f(x) = x

This function takes any real number x and squares it. Another way of writing this function could be:

f(x) = x*x

In C. Functions have 3 "Parts":

1) The function prototype which tells the program what to expect when the function is defined.

2) The function definition which tells the program how to execute the function.

3) The function call, which actually runs the function.

For this example, let's look at this square example. To declare a function, you must specify its return type (more on this is a sec) and then give the function an identifier and specify its parameter type. The parameters are the values that get passed into and used by the function (in f(x), our parameter is x). Here's a function prototype for our square function.

int square(int);

Later in your program, usually after your main method (unless you decide to declare it before, in which case a function prototype is not necessary), you will include your function definition. Here's the definition for square.

int square(int x)

{

return x*x;

}

A really simple function. The program will take whatever value gets passed into the function. That value is now represented by x. The function now calculates the square of x and returns the value back to wherever the function was called. Here's an example showing how to call this function

#include<stdio.h>

int square(int);

int main()

{

y=2;

printf("The square of %d is % d.\n",y,square(y));

return 0;

}

int square(int x)

{

return x*x;

}

Compile this and you'll see that the output of the program is:

The square of 2 is 4.

Notice how to call the function, you simply write the function name and then the values you want to pass into the function (These are called the arguments).

^{2}This function takes any real number x and squares it. Another way of writing this function could be:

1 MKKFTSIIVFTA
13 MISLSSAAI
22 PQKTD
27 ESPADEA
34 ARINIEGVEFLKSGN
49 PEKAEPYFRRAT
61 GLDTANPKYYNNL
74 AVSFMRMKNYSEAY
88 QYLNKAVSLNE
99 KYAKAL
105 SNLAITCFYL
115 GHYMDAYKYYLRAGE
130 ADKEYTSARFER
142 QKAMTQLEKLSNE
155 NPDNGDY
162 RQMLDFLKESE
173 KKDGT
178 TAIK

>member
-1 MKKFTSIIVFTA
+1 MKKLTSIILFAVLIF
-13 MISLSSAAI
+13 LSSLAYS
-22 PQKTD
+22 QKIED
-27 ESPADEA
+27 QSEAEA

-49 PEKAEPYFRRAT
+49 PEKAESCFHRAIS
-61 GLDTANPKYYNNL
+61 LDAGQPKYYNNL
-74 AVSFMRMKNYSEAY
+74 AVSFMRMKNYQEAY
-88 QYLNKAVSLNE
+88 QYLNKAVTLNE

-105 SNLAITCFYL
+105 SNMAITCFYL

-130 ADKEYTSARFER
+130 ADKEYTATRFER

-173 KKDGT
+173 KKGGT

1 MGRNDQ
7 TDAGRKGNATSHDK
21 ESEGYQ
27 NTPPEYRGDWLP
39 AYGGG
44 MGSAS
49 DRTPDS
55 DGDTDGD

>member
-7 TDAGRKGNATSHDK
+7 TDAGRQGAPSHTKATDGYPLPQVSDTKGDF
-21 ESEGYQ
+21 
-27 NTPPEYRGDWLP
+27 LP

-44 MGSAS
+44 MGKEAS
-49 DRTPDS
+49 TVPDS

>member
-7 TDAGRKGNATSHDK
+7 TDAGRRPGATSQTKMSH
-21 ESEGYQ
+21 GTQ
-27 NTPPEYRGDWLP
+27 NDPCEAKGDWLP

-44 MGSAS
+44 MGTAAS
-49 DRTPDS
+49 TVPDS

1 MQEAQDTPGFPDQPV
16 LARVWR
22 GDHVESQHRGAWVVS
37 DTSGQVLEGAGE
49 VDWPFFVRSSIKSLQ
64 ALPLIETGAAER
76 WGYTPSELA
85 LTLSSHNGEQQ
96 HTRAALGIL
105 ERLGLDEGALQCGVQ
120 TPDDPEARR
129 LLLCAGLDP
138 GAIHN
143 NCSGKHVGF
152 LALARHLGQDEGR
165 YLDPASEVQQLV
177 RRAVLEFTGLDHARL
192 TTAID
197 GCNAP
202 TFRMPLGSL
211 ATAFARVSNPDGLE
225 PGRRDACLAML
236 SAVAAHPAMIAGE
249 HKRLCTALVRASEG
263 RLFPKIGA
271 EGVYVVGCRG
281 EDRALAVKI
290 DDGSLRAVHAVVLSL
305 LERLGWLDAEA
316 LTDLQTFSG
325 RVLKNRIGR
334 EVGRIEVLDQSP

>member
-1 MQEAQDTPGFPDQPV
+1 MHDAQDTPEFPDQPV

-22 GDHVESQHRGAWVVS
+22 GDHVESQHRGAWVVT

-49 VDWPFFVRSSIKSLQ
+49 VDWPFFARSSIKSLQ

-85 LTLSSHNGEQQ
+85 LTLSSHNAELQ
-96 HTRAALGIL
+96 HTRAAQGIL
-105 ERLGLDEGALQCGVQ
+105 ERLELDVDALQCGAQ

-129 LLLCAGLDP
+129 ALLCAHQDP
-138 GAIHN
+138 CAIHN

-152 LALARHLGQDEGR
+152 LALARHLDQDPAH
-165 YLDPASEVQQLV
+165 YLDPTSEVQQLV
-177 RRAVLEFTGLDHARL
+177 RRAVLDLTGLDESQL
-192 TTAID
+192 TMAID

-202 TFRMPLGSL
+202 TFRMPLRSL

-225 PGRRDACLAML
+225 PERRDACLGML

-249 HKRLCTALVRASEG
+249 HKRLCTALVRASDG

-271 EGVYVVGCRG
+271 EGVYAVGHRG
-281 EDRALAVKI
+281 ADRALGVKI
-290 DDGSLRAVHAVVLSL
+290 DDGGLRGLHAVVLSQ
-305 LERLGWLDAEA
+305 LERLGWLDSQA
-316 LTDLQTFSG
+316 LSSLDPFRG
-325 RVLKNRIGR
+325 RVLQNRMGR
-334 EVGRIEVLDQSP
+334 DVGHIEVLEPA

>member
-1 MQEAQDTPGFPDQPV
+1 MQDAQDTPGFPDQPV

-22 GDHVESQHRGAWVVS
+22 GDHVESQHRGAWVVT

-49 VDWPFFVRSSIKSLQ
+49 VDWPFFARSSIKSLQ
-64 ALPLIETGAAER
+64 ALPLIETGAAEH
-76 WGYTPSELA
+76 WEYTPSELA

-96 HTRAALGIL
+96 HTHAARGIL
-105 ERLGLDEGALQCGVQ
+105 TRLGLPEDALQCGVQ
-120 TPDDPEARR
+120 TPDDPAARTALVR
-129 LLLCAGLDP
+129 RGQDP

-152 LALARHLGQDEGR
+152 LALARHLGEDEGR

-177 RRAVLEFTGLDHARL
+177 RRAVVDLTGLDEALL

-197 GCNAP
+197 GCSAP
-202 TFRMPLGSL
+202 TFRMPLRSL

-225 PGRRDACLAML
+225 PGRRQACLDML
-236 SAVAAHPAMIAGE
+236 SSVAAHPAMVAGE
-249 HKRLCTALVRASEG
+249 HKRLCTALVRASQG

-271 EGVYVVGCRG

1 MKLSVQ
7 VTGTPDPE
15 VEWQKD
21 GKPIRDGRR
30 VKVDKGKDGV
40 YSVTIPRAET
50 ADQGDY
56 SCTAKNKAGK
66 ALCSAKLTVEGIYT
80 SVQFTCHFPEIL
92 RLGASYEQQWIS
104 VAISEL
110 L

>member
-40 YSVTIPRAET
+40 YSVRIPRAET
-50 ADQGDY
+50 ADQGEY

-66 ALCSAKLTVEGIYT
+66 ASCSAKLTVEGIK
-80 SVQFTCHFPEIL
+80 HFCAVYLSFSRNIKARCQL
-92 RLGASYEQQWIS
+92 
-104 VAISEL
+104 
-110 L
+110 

f(x) = x*x

In C. Functions have 3 "Parts":

1) The function prototype which tells the program what to expect when the function is defined.

2) The function definition which tells the program how to execute the function.

3) The function call, which actually runs the function.

For this example, let's look at this square example. To declare a function, you must specify its return type (more on this is a sec) and then give the function an identifier and specify its parameter type. The parameters are the values that get passed into and used by the function (in f(x), our parameter is x). Here's a function prototype for our square function.

int square(int);

Later in your program, usually after your main method (unless you decide to declare it before, in which case a function prototype is not necessary), you will include your function definition. Here's the definition for square.

int square(int x)

{

return x*x;

}

A really simple function. The program will take whatever value gets passed into the function. That value is now represented by x. The function now calculates the square of x and returns the value back to wherever the function was called. Here's an example showing how to call this function

#include<stdio.h>

int square(int);

int main()

{

y=2;

printf("The square of %d is % d.\n",y,square(y));

return 0;

}

int square(int x)

{

return x*x;

}

Compile this and you'll see that the output of the program is:

The square of 2 is 4.

Notice how to call the function, you simply write the function name and then the values you want to pass into the function (These are called the arguments).

Informative as always thanks for all the helpful posts I'm learning a lot

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ReplyDelete